As a lifelong fan of fairies, I was drawn to this book by its premise. I love a good dystopic novel, and this one's great. In a story that's part fantasy, part comedy, Justine Larbalestier has created a world that's part America, part Australia, mixing jargon and social aspects from both nations. High school woes such as the eternal desire to fit in and the utter need for a cute outfit are mixed in with unseen fairies, unique abilities (Charlie's best friend has a clothes shopping fairy, so she always finds brilliant clothes at amazing prices), and games galore. The characters are healthy and athletic, and their sporty school, New Avalon Sports High, is very cool.
I was also drawn to this book because of its byline. Larbalestier's Magic or Madness books were more serious, traditional fantasy novels, so I was interested to see how she'd handle comedy. She handled it quite well. In fact, this book earns one of my favorite adjectives: quirky. Charlie's antics truly cracked me up. Even the intros to the chapters, with tallies of Charlie's demerits, conversations with her crush Steffi, and number of public service hours, made me giggle.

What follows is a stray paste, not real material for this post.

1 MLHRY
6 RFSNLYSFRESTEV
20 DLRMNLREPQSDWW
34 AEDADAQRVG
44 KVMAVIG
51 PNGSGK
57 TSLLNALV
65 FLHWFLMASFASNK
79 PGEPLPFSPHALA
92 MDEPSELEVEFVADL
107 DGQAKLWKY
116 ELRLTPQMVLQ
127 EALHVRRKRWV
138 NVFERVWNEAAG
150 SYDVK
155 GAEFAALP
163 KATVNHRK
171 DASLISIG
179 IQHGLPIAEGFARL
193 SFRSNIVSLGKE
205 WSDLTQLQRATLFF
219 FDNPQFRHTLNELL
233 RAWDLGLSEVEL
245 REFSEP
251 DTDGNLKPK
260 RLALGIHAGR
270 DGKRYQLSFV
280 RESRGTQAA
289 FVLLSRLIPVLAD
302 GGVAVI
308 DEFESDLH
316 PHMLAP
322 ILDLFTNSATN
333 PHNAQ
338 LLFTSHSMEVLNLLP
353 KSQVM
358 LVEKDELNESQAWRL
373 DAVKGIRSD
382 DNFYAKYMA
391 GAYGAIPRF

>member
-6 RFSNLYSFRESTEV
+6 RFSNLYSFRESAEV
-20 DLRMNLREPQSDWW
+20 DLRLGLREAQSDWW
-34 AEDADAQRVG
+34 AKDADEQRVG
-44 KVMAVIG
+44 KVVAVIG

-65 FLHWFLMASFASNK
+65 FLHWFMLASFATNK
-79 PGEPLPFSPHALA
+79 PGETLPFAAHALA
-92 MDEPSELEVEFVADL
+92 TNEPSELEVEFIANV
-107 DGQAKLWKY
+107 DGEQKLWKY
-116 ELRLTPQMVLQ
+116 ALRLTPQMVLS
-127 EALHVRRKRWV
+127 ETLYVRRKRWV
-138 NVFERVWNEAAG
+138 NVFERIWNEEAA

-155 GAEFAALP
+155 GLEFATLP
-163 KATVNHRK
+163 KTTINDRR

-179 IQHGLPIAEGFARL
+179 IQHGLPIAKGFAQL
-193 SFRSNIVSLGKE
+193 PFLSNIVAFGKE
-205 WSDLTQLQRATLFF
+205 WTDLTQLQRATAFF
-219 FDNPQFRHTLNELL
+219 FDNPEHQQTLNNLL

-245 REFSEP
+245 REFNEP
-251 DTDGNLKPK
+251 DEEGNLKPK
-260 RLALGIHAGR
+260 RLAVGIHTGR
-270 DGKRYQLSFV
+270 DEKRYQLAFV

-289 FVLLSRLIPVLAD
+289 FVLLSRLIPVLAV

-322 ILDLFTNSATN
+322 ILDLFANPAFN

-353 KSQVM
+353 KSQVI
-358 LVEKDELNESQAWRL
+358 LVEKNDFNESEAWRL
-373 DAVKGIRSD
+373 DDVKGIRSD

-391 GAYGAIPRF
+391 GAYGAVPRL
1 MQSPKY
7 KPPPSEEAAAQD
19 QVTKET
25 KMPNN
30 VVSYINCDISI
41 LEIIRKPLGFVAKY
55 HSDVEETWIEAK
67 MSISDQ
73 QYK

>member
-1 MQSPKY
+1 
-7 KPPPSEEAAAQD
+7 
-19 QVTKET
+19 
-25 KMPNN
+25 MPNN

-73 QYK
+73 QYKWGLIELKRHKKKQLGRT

I would love to read more books set in this world, especially if they revolve around the irrepressible Charlie. She was so completely fourteen, alternately anxious and paranoid, overly aware of herself and others around her, and totally likable.
How to Ditch Your Fairy is utterly delightful. You won't ditch this funny fantasy -- you'll stay up to finish reading it!
I am Fairy honored. My blurb is printed in this book. Many thanks to the author and publisher for this honor. It means a lot to me personally and professionally. Thank you.
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